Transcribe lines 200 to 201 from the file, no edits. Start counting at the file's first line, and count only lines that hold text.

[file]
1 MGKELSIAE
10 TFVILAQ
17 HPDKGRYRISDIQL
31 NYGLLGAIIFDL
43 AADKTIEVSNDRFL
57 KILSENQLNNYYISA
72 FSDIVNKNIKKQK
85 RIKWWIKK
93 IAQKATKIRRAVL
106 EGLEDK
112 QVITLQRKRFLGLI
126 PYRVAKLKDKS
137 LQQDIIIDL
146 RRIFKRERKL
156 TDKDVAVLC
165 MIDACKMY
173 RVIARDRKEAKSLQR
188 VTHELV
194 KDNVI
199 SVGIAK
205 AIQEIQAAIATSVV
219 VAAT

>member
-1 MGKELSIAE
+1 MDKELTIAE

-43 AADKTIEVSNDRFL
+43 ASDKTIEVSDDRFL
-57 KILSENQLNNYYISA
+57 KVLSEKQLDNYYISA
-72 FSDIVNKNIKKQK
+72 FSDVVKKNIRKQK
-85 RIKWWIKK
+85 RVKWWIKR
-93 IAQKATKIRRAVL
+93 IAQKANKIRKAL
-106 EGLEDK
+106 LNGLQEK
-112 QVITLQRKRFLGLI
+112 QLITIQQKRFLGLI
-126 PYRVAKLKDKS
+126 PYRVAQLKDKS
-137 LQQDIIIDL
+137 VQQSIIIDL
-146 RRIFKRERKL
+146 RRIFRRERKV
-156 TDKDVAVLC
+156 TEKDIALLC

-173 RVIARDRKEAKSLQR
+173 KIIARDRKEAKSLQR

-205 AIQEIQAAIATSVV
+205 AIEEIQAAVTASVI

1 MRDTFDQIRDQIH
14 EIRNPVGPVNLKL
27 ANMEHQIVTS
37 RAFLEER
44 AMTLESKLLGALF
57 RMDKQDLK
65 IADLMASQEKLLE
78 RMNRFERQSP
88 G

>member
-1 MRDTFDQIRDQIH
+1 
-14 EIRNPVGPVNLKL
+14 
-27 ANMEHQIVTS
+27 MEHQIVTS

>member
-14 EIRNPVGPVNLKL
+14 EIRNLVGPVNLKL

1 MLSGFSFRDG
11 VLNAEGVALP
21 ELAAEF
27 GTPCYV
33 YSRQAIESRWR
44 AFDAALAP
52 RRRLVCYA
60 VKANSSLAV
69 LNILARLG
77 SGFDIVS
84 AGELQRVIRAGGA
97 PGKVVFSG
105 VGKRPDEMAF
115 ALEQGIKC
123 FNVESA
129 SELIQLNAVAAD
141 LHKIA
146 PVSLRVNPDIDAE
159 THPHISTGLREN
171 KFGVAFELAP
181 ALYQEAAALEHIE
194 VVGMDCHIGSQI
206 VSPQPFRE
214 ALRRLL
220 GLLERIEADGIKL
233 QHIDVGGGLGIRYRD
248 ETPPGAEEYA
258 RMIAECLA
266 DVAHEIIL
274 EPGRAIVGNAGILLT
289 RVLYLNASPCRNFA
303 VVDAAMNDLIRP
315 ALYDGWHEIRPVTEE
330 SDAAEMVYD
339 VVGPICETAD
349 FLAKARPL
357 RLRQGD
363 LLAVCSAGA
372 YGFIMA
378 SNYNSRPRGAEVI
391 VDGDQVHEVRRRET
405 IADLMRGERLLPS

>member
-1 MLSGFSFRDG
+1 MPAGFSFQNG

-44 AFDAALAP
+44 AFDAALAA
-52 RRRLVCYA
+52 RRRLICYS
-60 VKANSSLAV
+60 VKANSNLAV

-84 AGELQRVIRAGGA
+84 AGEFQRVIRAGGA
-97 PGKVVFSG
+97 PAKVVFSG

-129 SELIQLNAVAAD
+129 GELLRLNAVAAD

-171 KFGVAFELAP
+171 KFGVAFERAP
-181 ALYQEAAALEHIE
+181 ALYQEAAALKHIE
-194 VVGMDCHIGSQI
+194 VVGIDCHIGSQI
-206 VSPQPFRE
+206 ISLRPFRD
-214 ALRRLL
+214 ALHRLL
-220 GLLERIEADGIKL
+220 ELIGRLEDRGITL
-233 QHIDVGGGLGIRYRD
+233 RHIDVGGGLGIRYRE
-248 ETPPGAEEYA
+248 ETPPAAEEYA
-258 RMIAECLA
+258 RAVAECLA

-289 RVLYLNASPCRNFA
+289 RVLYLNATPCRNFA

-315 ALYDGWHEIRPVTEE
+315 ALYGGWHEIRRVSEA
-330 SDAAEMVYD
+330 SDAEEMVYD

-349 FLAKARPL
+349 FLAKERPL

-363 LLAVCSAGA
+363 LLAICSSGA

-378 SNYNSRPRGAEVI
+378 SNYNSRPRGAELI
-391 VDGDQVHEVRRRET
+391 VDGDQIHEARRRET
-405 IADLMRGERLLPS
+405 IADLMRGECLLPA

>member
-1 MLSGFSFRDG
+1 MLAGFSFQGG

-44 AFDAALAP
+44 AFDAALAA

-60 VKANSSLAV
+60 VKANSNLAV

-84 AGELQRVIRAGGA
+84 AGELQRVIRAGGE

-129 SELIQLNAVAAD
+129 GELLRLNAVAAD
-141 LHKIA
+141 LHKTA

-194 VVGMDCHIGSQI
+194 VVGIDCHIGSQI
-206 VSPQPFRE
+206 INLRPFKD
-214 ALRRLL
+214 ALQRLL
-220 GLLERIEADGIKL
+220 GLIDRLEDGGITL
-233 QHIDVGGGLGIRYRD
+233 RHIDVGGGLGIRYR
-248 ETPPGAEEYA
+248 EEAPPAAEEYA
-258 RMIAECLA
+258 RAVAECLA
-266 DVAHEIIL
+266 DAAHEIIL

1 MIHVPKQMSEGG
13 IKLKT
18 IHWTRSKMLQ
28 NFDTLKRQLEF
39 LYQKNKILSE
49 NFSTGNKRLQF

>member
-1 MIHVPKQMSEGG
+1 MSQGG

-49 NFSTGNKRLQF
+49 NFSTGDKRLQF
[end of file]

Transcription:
-49 NFSTGNKRLQF
+49 NFSTGDKRLQF